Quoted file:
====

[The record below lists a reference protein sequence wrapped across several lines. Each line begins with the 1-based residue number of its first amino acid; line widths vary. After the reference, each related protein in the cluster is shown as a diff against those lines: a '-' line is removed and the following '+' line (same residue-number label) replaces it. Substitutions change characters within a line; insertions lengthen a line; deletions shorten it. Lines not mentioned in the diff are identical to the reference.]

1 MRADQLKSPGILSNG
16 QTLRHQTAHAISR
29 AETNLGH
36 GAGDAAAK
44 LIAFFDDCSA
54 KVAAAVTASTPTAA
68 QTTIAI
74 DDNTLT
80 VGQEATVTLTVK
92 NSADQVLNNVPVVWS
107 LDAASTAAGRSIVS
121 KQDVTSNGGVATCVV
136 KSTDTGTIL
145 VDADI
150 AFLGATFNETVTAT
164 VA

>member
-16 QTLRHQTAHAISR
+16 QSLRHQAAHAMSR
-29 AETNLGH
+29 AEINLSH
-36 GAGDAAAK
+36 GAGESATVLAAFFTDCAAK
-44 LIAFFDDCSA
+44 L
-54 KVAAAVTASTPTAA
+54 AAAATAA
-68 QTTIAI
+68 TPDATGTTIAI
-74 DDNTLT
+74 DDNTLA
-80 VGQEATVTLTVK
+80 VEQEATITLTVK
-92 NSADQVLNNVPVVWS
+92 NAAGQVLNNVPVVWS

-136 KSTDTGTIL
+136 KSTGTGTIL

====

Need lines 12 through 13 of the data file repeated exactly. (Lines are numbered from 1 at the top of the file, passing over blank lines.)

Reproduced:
107 LDAASTAAGRSIVS
121 KQDVTSNGGVATCVV